A PROJECT will be launched in Clackmannanshire with the aim of alleviating food poverty and helping people to lead healthier lives.

Hawkhill Community Association has been awarded £1240 from Community Food and Health Scotland (CFHS) to promote and deliver an eating programme in the county.

The initiative will allow individuals and families to improve their confidence both in and out of the kitchen, while they learn of the benefits of making meals from scratch.

They will learn the very basics of preparation and cooking, pick up tips on how to navigate the shopping, and will be taught how to make a starter, main and dessert.

The project will launch with a pilot, due to run in a few weeks time, before lessons are timetabled in the new year.

It will be delivered by the Gary Alpin, assistant manager at Hawkhill Community Centre where sessions will run, in partnership with Peter Marriot, food development worker for NHS Forth Valley, under Clackmannanshire Healthier Lives.

Gary told the Advertiser: "We want to try and help to relieve food poverty and to relieve food poverty we feel by giving people the opportunity to learn a new skill...and new knowledge.

"Knowledge about how to cook from fresh, how they can save on a monetary basis and learn to eat more healthier – healthier choice, healthier diet."

He added: "I think it's beneficial for Hawkhill and the local community. After being here five months, there is a great need."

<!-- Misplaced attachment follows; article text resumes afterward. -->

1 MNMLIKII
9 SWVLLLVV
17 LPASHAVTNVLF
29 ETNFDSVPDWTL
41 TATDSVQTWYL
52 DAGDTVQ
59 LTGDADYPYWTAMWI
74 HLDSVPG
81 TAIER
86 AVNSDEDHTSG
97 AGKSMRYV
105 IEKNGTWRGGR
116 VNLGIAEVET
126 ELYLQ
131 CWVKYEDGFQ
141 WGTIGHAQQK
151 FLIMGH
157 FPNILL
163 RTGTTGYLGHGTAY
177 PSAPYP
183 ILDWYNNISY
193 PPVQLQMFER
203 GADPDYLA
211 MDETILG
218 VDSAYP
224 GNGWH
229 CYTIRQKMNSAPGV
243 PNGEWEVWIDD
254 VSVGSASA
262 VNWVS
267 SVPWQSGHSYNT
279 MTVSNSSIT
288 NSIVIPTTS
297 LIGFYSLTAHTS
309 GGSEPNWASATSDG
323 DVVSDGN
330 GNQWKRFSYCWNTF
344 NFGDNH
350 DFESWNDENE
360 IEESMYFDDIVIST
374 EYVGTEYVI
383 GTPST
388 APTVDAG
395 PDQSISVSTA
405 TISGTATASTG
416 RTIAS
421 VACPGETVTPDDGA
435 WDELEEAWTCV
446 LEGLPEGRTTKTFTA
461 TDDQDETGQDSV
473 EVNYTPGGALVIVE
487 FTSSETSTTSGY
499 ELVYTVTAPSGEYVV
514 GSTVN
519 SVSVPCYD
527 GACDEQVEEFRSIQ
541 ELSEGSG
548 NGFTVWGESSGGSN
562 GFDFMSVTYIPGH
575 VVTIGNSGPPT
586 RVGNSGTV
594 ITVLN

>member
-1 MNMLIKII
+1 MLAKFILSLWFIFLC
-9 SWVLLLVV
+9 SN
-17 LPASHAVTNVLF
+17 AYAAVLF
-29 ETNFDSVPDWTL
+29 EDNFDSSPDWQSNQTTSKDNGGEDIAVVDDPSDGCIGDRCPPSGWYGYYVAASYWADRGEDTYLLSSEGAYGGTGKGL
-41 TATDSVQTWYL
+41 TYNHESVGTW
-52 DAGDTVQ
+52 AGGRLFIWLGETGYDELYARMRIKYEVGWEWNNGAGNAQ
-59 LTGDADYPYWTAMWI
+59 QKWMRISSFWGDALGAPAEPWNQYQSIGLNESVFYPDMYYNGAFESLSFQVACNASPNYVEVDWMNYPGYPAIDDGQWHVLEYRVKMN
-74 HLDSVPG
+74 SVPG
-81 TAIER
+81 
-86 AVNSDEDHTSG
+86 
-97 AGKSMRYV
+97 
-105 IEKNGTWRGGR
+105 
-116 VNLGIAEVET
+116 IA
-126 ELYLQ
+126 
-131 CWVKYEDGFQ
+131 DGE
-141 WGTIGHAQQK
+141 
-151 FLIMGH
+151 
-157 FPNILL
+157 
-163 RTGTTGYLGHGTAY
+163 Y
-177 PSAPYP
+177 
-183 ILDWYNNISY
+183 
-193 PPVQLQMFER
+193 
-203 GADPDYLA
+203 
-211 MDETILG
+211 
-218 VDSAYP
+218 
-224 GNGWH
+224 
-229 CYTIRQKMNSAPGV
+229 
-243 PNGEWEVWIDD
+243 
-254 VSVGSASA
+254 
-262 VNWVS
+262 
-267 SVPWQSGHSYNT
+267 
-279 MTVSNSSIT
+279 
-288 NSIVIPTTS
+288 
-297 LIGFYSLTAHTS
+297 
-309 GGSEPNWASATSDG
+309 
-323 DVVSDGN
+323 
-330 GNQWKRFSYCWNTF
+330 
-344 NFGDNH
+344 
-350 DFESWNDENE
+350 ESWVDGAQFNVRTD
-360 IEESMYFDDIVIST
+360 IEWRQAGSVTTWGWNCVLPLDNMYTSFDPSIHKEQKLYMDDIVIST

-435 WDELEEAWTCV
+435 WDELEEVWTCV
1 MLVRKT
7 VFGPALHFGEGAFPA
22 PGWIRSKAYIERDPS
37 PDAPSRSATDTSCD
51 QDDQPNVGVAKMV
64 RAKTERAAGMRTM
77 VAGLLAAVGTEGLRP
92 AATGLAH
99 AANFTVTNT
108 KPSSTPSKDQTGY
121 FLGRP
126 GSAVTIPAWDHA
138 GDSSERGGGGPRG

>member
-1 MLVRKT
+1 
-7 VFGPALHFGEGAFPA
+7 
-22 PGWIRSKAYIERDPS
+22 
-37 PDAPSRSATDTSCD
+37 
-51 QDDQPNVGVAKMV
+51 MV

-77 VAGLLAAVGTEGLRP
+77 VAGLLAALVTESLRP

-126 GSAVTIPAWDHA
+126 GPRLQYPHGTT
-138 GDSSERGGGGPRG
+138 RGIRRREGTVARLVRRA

Peter said that it "empowers people to develop healthier lives" and it will give Clacks residents the chance to learn how to cook and what eating well looks like.

He added: "It's an asset-based approach, where you're empowering people from the local community and giving them, not only the life skills of cooking, but...the opportunity to meet other people."

The community association, which will also be compiling recipe cards to go out with packages from its foodbank, to allow people to make meals, has been trying to get funding for the project for around six years.

Hawkhill is one of 42 groups allocated funding from CFHS to deliver healthy eating initiatives.

People on low incomes and those living in poorer areas may not be able to eat a healthy diet and are more likely to experience poor health as a result.

The money is distributed to ensure everyone in Scotland has the opportunity, ability and confidence to access a healthy and acceptable diet for themselves, their families and their communities.

Bill Gray, lead officer at CFHS in NHS Health Scotland, said: "We know that health inequalities hold Scotland back. 

"We also know that the people who live, work and play in a community are best placed to develop solutions that address them. 

"That is why alongside national actions to reduce health inequalities, we have funded community groups across Scotland to use the skills and knowledge of local people, and work together to address barriers to accessing healthy food. 

"As well as developing home grown solutions, funding these local groups helps to build community cohesion and pride, because they bring people together to share ideas and learn about healthy eating. 

"We are delighted to be able to support such a large number of groups across the country so that together, nationally, and locally, we can tackle health inequalities and improve health for all."

Sessions will be free and open to anyone from the Wee County.

For more details on the kind of sessions that will be running in Alloa and how to get involved, phone 01259 218139, email hawkhillcc@yahoo.co.uk or visit Hawkhill Community Centre on Facebook.